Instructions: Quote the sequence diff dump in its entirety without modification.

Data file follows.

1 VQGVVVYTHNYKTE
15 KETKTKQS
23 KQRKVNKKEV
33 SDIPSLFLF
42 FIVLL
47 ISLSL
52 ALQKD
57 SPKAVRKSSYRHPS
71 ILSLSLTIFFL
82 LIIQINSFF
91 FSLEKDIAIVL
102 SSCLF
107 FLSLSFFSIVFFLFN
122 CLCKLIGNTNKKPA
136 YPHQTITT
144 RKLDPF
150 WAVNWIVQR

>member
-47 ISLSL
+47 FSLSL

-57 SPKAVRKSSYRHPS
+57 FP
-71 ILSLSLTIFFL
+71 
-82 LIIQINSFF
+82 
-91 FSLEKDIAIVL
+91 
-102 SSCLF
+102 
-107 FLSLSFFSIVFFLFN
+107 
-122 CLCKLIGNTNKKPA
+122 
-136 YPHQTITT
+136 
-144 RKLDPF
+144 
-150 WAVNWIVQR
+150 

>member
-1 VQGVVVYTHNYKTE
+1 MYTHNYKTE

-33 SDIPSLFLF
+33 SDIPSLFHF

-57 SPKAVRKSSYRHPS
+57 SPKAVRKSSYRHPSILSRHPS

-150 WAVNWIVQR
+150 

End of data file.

1 VQGVVVYTHNYKTE
15 KETKTKQS
23 KQRKVNKKEV
33 SDIPSLFLF
42 FIVLL
47 ISLSL
52 ALQKD
57 SPKAVRKSSYRHPS
71 ILSLSLTIFFL
82 LIIQINSFF
91 FSLEKDIAIVL
102 SSCLF
107 FLSLSFFSIVFFLFN
122 CLCKLIGNTNKKPA
136 YPHQTITT
144 RKLDPF
150 WAVNWIVQR

>member
-47 ISLSL
+47 FSLSL

-57 SPKAVRKSSYRHPS
+57 FP
-71 ILSLSLTIFFL
+71 
-82 LIIQINSFF
+82 
-91 FSLEKDIAIVL
+91 
-102 SSCLF
+102 
-107 FLSLSFFSIVFFLFN
+107 
-122 CLCKLIGNTNKKPA
+122 
-136 YPHQTITT
+136 
-144 RKLDPF
+144 
-150 WAVNWIVQR
+150 

>member
-1 VQGVVVYTHNYKTE
+1 MYTHNYKTE

-33 SDIPSLFLF
+33 SDIPSLFHF

-57 SPKAVRKSSYRHPS
+57 SPKAVRKSSYRHPSILSRHPS

-150 WAVNWIVQR
+150 